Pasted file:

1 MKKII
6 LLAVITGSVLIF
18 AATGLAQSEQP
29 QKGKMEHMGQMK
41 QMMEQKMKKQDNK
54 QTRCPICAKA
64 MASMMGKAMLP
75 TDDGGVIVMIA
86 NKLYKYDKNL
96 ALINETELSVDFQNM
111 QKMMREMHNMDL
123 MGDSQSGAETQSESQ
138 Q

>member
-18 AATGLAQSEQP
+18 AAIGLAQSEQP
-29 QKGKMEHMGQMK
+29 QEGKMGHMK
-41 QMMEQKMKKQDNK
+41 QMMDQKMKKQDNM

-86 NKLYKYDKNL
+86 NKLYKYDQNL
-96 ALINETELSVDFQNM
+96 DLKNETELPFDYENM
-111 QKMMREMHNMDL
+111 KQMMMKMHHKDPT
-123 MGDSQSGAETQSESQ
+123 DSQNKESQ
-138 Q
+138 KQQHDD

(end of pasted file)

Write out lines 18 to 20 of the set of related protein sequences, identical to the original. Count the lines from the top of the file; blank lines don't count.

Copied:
+29 QEGKMGHMK
-41 QMMEQKMKKQDNK
+41 QMMDQKMKKQDNM